‘Blade Runner 2049’ instills sci-fi with design and viewpoint

Three and a half stars

Blade Runner 2049 Ryan Gosling, Ana de Armas, Sylvia Hoeks. Directed by Denis Villeneuve. Rated R. Opens Friday citywide.

It took quite a while for Ridley Scott’s 1982 sci-fi film Blade Runner to attain timeless status, and the long-in-the-works sequel could have an equally bumpy ride reaching a large audience, at least initially. Directed by master stylist Denis Villeneuve (Sicario, Arrival), Blade Runner 2049 is moody, systematic and careful, with spectacular visuals, strong efficiencies and a sci-fi story that’s more ponderous than thrilling. Anybody searching for an action-packed sci-fi blockbuster will rather find a sluggish rumination on exactly what it means to be human– simply as audiences did back in 1982.

Set Thirty Years after the occasions of the initial movie, 2049 stars Ryan Gosling as an LAPD investigator called K, a so-called blade runner whose job is to locate and eliminate renegade replicants (human-looking androids). K himself is a replicant, too, but a loyal one (at least in the beginning) who follows guidelines set down by his stern however caring employer (Robin Wright). K’s newest case eventually puts him on the path of previous blade runner Rick Deckard (Harrison Ford), but the movie script by Hampton Fancher (one of the co-writers of the original film) and Michael Green takes a very long time arriving (or getting anywhere, really).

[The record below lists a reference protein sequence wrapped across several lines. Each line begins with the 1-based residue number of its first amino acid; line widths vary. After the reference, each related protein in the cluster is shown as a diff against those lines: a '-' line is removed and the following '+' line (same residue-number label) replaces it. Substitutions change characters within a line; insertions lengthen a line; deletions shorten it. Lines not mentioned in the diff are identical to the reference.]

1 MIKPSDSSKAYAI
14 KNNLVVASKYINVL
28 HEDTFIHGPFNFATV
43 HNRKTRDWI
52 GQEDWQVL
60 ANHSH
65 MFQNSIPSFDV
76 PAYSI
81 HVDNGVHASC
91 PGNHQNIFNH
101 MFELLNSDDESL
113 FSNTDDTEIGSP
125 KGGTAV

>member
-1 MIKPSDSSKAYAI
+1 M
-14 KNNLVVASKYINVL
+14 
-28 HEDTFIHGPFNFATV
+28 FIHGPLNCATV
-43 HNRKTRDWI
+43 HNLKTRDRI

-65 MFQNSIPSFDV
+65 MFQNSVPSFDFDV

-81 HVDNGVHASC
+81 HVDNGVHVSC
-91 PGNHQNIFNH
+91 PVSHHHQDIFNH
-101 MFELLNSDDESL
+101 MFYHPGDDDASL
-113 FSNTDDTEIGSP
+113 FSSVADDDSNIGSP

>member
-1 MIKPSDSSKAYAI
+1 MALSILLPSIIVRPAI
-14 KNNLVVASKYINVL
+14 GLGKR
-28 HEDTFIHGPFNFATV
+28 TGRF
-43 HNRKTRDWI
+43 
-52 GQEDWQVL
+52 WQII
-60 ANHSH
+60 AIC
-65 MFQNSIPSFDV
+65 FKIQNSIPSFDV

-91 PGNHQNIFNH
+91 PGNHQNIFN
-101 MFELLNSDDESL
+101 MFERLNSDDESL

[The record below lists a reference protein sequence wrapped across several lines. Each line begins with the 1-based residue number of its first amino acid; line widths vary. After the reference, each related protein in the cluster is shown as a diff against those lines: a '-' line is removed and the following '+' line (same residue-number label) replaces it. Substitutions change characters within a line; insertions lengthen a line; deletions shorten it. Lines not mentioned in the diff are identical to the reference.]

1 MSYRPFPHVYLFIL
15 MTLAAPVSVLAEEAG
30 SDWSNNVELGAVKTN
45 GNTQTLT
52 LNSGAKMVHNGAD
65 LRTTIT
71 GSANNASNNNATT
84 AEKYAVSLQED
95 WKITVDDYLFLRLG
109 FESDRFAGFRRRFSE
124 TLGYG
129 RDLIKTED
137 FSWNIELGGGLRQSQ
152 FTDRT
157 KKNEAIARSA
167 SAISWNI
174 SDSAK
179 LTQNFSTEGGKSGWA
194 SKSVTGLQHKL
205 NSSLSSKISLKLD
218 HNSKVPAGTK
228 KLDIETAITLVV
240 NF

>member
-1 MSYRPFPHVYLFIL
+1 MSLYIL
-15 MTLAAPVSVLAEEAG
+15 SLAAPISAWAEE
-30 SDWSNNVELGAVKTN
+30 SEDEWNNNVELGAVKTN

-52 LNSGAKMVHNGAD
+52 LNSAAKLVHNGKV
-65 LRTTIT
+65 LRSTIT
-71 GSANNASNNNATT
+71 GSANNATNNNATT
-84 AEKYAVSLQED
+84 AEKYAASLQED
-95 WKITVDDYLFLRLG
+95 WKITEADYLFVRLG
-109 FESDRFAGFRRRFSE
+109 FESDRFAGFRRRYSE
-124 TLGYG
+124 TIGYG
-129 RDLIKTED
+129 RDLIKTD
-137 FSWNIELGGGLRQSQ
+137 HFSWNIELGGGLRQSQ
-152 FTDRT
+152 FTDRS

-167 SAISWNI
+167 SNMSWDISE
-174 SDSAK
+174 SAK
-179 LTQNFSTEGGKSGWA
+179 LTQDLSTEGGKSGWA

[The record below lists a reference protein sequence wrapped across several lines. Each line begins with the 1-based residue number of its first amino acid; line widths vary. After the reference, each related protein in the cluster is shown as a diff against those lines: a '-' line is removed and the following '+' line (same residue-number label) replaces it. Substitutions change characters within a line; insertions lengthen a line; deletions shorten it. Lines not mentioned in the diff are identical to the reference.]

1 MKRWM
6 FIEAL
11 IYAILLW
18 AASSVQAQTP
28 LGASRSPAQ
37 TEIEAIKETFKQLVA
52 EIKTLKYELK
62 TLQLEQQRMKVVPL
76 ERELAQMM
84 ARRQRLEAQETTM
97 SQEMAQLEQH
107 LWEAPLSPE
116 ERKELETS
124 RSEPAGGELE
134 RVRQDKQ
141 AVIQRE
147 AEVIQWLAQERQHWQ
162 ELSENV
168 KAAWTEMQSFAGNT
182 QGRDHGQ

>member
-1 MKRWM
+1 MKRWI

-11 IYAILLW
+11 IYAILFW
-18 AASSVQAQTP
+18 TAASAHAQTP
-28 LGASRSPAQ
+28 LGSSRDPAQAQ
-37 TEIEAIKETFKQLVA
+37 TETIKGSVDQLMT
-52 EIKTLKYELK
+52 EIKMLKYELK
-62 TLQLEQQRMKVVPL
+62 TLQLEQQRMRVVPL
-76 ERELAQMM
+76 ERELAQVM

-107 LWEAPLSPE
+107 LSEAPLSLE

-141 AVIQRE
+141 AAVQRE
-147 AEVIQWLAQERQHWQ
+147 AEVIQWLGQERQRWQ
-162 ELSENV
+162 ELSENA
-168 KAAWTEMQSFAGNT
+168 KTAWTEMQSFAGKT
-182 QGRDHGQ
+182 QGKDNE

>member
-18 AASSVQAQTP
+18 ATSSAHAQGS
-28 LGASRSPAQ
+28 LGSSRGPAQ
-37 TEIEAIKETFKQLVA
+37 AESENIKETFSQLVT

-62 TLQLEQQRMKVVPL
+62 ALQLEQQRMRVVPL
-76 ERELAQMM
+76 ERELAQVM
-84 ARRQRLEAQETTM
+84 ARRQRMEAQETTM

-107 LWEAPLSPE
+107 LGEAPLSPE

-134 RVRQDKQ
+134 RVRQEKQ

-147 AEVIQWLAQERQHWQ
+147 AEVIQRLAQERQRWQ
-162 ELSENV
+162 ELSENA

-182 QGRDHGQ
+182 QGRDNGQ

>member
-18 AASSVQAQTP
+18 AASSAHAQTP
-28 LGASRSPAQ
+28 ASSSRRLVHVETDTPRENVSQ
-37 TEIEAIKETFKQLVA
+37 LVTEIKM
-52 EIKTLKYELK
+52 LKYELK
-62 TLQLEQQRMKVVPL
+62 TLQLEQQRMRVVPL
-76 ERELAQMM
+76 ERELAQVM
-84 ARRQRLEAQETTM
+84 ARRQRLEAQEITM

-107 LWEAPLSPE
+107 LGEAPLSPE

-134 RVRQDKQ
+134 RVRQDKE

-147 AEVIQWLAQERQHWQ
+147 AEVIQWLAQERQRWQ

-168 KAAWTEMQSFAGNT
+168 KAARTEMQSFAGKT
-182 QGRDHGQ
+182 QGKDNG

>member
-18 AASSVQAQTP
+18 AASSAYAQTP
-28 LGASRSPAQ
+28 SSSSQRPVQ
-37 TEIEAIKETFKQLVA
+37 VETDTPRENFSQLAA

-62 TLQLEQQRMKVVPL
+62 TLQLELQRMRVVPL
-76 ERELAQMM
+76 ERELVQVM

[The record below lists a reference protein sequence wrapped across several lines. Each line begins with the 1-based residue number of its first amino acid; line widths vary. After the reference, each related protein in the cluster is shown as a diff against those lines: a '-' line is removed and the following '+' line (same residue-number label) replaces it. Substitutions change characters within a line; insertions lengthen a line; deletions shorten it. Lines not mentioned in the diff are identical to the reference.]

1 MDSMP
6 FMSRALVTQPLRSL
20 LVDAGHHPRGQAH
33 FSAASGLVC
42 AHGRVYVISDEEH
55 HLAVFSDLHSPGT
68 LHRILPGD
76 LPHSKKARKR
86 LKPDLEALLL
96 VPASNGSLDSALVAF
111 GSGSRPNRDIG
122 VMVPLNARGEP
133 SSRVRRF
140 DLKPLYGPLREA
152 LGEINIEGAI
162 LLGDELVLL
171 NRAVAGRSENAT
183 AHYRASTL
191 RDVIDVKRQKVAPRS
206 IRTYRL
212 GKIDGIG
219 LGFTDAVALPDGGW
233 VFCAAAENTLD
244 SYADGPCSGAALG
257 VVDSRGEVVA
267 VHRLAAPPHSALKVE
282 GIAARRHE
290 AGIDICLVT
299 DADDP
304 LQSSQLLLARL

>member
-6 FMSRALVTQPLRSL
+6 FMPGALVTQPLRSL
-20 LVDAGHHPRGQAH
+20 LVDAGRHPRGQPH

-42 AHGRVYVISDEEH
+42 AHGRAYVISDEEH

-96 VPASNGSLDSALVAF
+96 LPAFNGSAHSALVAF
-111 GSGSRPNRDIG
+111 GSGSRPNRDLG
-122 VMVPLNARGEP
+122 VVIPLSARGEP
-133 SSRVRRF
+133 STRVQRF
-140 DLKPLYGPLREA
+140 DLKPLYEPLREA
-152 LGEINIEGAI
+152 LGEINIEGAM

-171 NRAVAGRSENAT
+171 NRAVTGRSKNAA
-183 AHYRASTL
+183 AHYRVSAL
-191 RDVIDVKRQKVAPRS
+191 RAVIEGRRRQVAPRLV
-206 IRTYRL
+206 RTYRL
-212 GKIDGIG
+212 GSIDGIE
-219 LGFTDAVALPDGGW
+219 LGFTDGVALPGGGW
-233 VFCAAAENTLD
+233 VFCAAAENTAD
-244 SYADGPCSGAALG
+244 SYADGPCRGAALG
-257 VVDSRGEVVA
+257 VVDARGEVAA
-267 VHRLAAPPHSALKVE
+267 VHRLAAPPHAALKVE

Ford’s greatly hyped function is similar to his turn as Han Solo in Star Wars: The Force Awakens, a small supporting part (he doesn’t show up until more than 90 minutes into the film) that serves to bridge the gap between generations. Primarily, the story here has to do with K, and particularly about how his fascination with Deckard’s case fuels his desire to be something more than a cog in a device, whether by getting in touch with his holographic girlfriend (Ana de Armas) or by exploring memories of his own past (which might or might not be real). Gosling makes K into a well-rounded, sensitive figure whose emotions are easy to have compassion with, even if they’re synthetic.

Ford passes the baton efficiently enough as Deckard, and Jared Leto gets in a few creepy moments as the power-hungry designer of the most recent replicants, however it’s the ladies who actually stick out in the supporting cast: Wright as the tired police, de Armas as the computer program who can never touch her lover, and particularly Dutch starlet Sylvia Hoeks in a breakout performance as K’s main replicant foe. The uncomplicated story is extended pretty thin over the extreme 163-minute running time, but it’s framed by such elegant visuals (including a check out to an eerie, deserted post-apocalyptic Las Vegas) that it’s never less than awesome to watch. The initial motion picture’s style sense, world-building and atmosphere were all more interesting than its story, which’s the case here once again. If 2049 takes a while to construct a following, every bit of it will be made.

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